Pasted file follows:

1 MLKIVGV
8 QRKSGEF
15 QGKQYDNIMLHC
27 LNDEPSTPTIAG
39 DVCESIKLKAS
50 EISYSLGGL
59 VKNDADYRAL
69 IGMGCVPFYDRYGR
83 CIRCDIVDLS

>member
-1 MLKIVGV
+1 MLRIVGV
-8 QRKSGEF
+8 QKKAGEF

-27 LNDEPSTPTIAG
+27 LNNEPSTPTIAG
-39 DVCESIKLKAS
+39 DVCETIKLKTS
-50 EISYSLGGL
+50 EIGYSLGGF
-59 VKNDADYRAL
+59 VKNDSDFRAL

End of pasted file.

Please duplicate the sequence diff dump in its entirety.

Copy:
1 MLKIVGV
8 QRKSGEF
15 QGKQYDNIMLHC
27 LNDEPSTPTIAG
39 DVCESIKLKAS
50 EISYSLGGL
59 VKNDADYRAL
69 IGMGCVPFYDRYGR
83 CIRCDIVDLS

>member
-1 MLKIVGV
+1 MLRIVGV
-8 QRKSGEF
+8 QKKAGEF

-27 LNDEPSTPTIAG
+27 LNNEPSTPTIAG
-39 DVCESIKLKAS
+39 DVCETIKLKTS
-50 EISYSLGGL
+50 EIGYSLGGF
-59 VKNDADYRAL
+59 VKNDSDFRAL